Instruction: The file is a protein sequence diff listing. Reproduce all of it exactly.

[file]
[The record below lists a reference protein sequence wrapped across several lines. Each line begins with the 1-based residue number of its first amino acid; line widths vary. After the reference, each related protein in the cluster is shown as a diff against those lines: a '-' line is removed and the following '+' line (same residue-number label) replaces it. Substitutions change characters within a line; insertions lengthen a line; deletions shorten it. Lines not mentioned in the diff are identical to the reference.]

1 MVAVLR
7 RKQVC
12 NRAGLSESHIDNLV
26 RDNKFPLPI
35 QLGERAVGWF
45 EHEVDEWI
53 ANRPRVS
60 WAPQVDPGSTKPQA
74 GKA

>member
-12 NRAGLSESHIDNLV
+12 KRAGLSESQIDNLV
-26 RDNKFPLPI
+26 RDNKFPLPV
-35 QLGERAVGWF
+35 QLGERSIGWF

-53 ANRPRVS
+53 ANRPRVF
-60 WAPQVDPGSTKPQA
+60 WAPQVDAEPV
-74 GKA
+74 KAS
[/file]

[The record below lists a reference protein sequence wrapped across several lines. Each line begins with the 1-based residue number of its first amino acid; line widths vary. After the reference, each related protein in the cluster is shown as a diff against those lines: a '-' line is removed and the following '+' line (same residue-number label) replaces it. Substitutions change characters within a line; insertions lengthen a line; deletions shorten it. Lines not mentioned in the diff are identical to the reference.]

1 MVAVLR
7 RKQVC
12 NRAGLSESHIDNLV
26 RDNKFPLPI
35 QLGERAVGWF
45 EHEVDEWI
53 ANRPRVS
60 WAPQVDPGSTKPQA
74 GKA

>member
-12 NRAGLSESHIDNLV
+12 KRAGLSESQIDNLV
-26 RDNKFPLPI
+26 RDNKFPLPV
-35 QLGERAVGWF
+35 QLGERSIGWF

-53 ANRPRVS
+53 ANRPRVF
-60 WAPQVDPGSTKPQA
+60 WAPQVDAEPV
-74 GKA
+74 KAS